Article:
state commissioner of education who co-founded a charter
chain. He said, memorably, that he didn't care how much test
prep there was so long as scores go up. Sandy Hook is not that
kind of school.

Let us hope Governor Malloy learned something these past few
days about the role of public schools in their communities.

Newtown does not need a charter school. What it needs now is
healing. Not competition, not division, but a community coming
together to help one another. Together. Not competing.

[About Diane Ravitch... http://dianeravitch.net/about/ 
"My website is dianeravitch.com. I am a historian of education
and Research Professor of Education at New York University. I
was born in Houston, Texas, attended the Houston public
schools from kindergarten through high school, and graduated
from Wellesley College in 1960. I received my Ph.D. in the
history of American education in 1975. I am the mother of two
sons. They went to private schools in New York City. I have
three grandsons: two went to religious schools and the third
goes to public school in New York City. I live in Brooklyn,
New York. 


The first first responders: Teachers stand on the front lines every day

By Deborah Dunton 

December 18, 2012
Pittsburgh Post-Gazette


After the unspeakable horror that occurred in Newtown, Conn.,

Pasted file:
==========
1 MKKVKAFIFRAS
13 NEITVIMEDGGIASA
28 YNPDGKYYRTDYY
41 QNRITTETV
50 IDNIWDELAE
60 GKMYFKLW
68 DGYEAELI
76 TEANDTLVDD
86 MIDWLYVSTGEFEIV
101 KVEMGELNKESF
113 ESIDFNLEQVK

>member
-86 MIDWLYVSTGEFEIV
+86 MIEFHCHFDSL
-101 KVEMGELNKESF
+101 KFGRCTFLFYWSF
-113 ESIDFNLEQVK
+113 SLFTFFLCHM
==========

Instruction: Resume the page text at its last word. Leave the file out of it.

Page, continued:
a few days ago, we were reminded that the first first
responders at schools are the administrators,
paraprofessionals and teachers.

All at Sandy Hook Elementary School displayed courage. They
did their jobs.

The teachers acted instinctively to shield, hide and
ultimately to save most of their students, with the
heartbreaking exception of 20. The bravery, compassion and
love with which these teachers acted came from their hearts
and souls. It emanated also from their dedication and
commitment to the children and families with whom they live
every day for 182 days of the year. These children became
their kids, too.

Yet these same teachers are members of a profession that is
increasingly being attacked for what we don't do, for how much
money we make, for how powerful some of our unions have come
to be. After the dreadful tragedy in Newtown, it is time to
reestablish our faith in our nation's teachers.

We need to remind ourselves why teachers do what they do, how
they care for our children, how they are co-guarantors, along
with parents, of our future. Far beyond instruction, fidelity
to curriculum, Common Core State Standards and the like are
the daily challenges of teaching children who come to school
with a limitless supply of problems and struggles.

It is true that we teach because we want children to learn,
grow and succeed in this tough world. But there is so much
more that we do.

We dry tears.

We try to keep sleep-deprived students alert enough to keep
their heads off their desks.

We hug and hold students who have experienced a death in the
family, a drug overdose, the incarceration of a parent or